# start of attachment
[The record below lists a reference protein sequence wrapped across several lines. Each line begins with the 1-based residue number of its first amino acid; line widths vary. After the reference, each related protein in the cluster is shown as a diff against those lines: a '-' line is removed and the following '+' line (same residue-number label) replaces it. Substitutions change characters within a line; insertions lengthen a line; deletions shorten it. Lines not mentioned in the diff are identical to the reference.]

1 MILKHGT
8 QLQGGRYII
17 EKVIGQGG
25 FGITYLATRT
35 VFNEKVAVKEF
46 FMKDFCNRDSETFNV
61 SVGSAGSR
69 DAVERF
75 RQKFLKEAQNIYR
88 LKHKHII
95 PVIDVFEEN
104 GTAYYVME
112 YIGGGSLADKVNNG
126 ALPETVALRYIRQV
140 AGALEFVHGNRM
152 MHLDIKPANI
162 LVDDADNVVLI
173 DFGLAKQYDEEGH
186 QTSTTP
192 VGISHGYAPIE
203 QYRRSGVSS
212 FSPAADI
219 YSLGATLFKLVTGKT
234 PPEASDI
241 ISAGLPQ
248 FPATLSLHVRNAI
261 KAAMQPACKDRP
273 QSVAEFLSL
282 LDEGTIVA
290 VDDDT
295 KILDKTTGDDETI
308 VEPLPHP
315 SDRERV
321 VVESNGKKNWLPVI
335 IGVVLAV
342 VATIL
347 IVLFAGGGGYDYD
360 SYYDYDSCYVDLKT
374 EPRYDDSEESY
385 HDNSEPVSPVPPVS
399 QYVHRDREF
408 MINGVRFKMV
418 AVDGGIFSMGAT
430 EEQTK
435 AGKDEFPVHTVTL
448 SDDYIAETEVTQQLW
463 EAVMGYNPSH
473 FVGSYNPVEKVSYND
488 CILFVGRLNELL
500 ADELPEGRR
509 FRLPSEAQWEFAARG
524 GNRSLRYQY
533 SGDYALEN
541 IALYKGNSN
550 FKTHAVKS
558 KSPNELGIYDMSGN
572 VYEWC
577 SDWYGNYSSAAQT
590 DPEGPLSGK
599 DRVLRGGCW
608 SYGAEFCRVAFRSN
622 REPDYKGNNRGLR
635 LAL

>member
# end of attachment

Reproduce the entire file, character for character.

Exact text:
[The record below lists a reference protein sequence wrapped across several lines. Each line begins with the 1-based residue number of its first amino acid; line widths vary. After the reference, each related protein in the cluster is shown as a diff against those lines: a '-' line is removed and the following '+' line (same residue-number label) replaces it. Substitutions change characters within a line; insertions lengthen a line; deletions shorten it. Lines not mentioned in the diff are identical to the reference.]

1 MILKHGT
8 QLQGGRYII
17 EKVIGQGG
25 FGITYLATRT
35 VFNEKVAVKEF
46 FMKDFCNRDSETFNV
61 SVGSAGSR
69 DAVERF
75 RQKFLKEAQNIYR
88 LKHKHII
95 PVIDVFEEN
104 GTAYYVME
112 YIGGGSLADKVNNG
126 ALPETVALRYIRQV
140 AGALEFVHGNRM
152 MHLDIKPANI
162 LVDDADNVVLI
173 DFGLAKQYDEEGH
186 QTSTTP
192 VGISHGYAPIE
203 QYRRSGVSS
212 FSPAADI
219 YSLGATLFKLVTGKT
234 PPEASDI
241 ISAGLPQ
248 FPATLSLHVRNAI
261 KAAMQPACKDRP
273 QSVAEFLSL
282 LDEGTIVA
290 VDDDT
295 KILDKTTGDDETI
308 VEPLPHP
315 SDRERV
321 VVESNGKKNWLPVI
335 IGVVLAV
342 VATIL
347 IVLFAGGGGYDYD
360 SYYDYDSCYVDLKT
374 EPRYDDSEESY
385 HDNSEPVSPVPPVS
399 QYVHRDREF
408 MINGVRFKMV
418 AVDGGIFSMGAT
430 EEQTK
435 AGKDEFPVHTVTL
448 SDDYIAETEVTQQLW
463 EAVMGYNPSH
473 FVGSYNPVEKVSYND
488 CILFVGRLNELL
500 ADELPEGRR
509 FRLPSEAQWEFAARG
524 GNRSLRYQY
533 SGDYALEN
541 IALYKGNSN
550 FKTHAVKS
558 KSPNELGIYDMSGN
572 VYEWC
577 SDWYGNYSSAAQT
590 DPEGPLSGK
599 DRVLRGGCW
608 SYGAEFCRVAFRSN
622 REPDYKGNNRGLR
635 LAL

>member